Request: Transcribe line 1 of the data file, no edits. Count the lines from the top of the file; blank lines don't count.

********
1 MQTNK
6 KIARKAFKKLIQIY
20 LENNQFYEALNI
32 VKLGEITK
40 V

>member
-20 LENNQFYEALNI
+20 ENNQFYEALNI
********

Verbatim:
1 MQTNK